# Degrees of freedom for a weighted average

And yet another for the long list of degrees-of-freedom questions!

Given an i.i.d. sample $x_1,..., x_n$ from an arbitrary real-valued distribution with expectation $\mu$, the sample mean can be written as $$\bar x = \sum_i \frac{1}{n} x_i.$$ One can say that the degrees of freedom for $\bar x$ is $n-1$, as there are $n$ data points and one parameter being estimated.

Now suppose that some twisted statistician decides that the weights $1/n$ are not good enough, and replaces $\bar x$ with $$\bar x_w = \sum_i w_i x_i,$$ where $w = (w_1, ..., w_n)$ is a pre-determined (i.e., not related to the data) vector of nonnegative weights with $\sum_i w_i = 1$.

What is the degrees of freedom for $\bar x_w$? References to versions of this problem in peer-reviewed work would be of particular interest.

• Good question. I would think this would be related to the effective sample size, which is (Sum of the weights)^2 / (Sum of the (Weights^2)) -- perhaps minus 1. But I'm intentionally putting this as a comment, not an answer. Sep 26, 2013 at 4:08
• @zbicyclist, yes. The formula you give simplifies (with my notation) as the sum in the numerator is exactly 1. One over the sum of squares was my best guess so far, but I don't have rigorous support for it. Thanks for giving it a name at least -- I had not heard of 'effective sample size.' Sep 26, 2013 at 4:32
• In the absence of any particular statistical procedure, "degrees of freedom" has little or no meaning. About the only meaning it could reasonably have is the dimension of the manifold of possible values of the sample conditioned on the weighted mean. That (obviously) is still $n-1$. Whether an "effective sample size"--however it may be computed--is useful, accurate, or even meaningful depends on how it will be used in a procedure.
– whuber
Sep 26, 2013 at 15:37
• Right, that [nonexistence] is exactly my claim. "Degrees of freedom" is often a way of calibrating some kind of approximation. An indication of what I mean by that can be gleaned from the exposition of DF in a $\chi^2$ context at stats.stackexchange.com/a/17148/919.
– whuber
Sep 26, 2013 at 16:13
• If the $x_i$ are from a population with variance $V$ then the variance of $\bar x_w$ is $V/n'$, where $n' = (\sum w)^2 / \sum w^2$ plays the role of the sample size and is perhaps the primary justification for calling it the "effective sample size". Sep 29, 2013 at 0:17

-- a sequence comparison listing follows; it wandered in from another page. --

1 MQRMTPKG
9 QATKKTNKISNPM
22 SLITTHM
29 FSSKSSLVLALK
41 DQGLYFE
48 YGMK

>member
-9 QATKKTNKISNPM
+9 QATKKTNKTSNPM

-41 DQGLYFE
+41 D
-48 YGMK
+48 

This is wrong: (as correctly pointed out by @zkurtz)

I think the answer given by @zbicyclist as a comment above is quite sensible. One way to rationalize it is as follows. If you arrange your sample $x_1,\ldots,x_n$ and you "regress" on a vector whose $i$-th element is $w_i / \sum w_i^2$ (with no intercept), you get as the estimate $\hat\beta = \sum_iw_ix_i$.

The degrees of freedom of such regression would be the trace of the matrix $X(X'X)^{-1}X'$; replacing $X$ by the column vector whose $i$ element is as given above, those degrees of freedom turn out to be $(\sum_iw_i)^2/\sum_iw_i^2$. Of course if the $w_i$ are constrained to add up to 1, this coincides with your guess of $1/\sum_iw_i^2$.

As references to lend support to such "degrees of freedom" I think it is interesting Hastie-Tibshirani(1990) Generalized Additive Models, Chapman & Hall, section 3.5. (They give alternatives to the trace of the "hat" matrix.)

This may be right:

Hastie-Tibshirani(1990) cited above propose alternative definitions of "degrees of freedom used" in a general non-parametric smoother $\hat{\boldsymbol{x}} = S \boldsymbol{x}$ as follows: i) trace$(S)$, ii) trace$(S^TS)$ and iii) trace$(2S-S^TS)$. They draw on the analogy with a linear model, in which $S = X^T(X^TX)^{-1}X^T$, whose trace is $p$, the number of parameters (throughout I consider the full rank case). Since $S = X^T(X^TX)^{-1}X^T$ is symmetric idempotent, $S^TS$ and $(2S-S^TS)$ are equal to $S$, so the three definitions give the same answer in the linear regression case.

In the case of the question asked, we may consider $\boldsymbol{\hat{x}} = W \boldsymbol{x}$ where $\boldsymbol{\hat{x}}$ is the weighted mean multiplied by a column vector $\boldsymbol{1}$ and $W$ is a symmetric matrix of weights, each of whose rows is equal to the set of weights used.

If we adopt the definition i) above, the number of degrees of freedom used would be 1 (assuming $\sum_iw_i = 1$, if we adopt ii) it would be $n\sum_iw_i^2$. (In the case $w_i = 1/n$ for all $i$ (ordinary average), this produces 1 as it should.)

I find such definition to have some intuitive appeal, but totally aggree with @whuber that the name "degrees of freedom" (used in the smooth or fit) is abuse of language. I do not believe there is a non-controversial definition.

On this topic I have also found interesting Hodges, J. S. and Sargent, D. J. (2001) Counting Degrees of Freedom in Hierarchical and Other Richly-Parameterised Models, Biometrika, vol. 88, p.367-379. There are many other papers dealing with counting "equivalent parameters" (or "degrees of freedom used") in different situations.

• This seems deep. I'm having trouble replicating your trace calculation. The trace is the sum of n terms. What do you get for the first term in this sum? Sep 26, 2013 at 16:00
• My guess: the trace had better be 1 (and not one over the sum of squares) because you've essentially set up a linear regression with one predictor variable, and one corresponding parameter. The trace should be the number of parameters in the model, which is the degrees of freedom in the model, not the degrees of freedom that remain in the data. Sep 26, 2013 at 16:02
• You are right. I was thinking of $I-X(X'X)^{-1}X'$ but that is inessential. I will clear the mess tomorrow (European time) and try to reproduce the computations I too hastily made this morning. Thank you for pointing out the obvious. Sep 26, 2013 at 18:38
• I edited my answer above. Hope it now makes some sense. Sep 28, 2013 at 14:18